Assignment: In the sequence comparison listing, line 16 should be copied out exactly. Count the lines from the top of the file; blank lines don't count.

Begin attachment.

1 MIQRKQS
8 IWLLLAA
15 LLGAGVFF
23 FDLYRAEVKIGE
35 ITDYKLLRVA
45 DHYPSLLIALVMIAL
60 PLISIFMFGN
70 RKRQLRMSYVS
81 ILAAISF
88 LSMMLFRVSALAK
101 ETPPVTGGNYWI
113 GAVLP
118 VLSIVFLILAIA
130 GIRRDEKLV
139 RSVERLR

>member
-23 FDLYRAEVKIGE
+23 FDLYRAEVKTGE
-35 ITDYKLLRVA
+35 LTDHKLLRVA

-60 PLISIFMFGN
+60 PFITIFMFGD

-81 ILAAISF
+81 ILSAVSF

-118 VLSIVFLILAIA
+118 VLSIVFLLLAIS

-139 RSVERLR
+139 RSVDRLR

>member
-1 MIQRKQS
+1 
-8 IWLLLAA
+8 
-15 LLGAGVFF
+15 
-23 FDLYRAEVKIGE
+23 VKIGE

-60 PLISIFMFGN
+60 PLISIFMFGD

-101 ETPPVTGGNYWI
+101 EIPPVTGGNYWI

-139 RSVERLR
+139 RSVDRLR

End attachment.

>member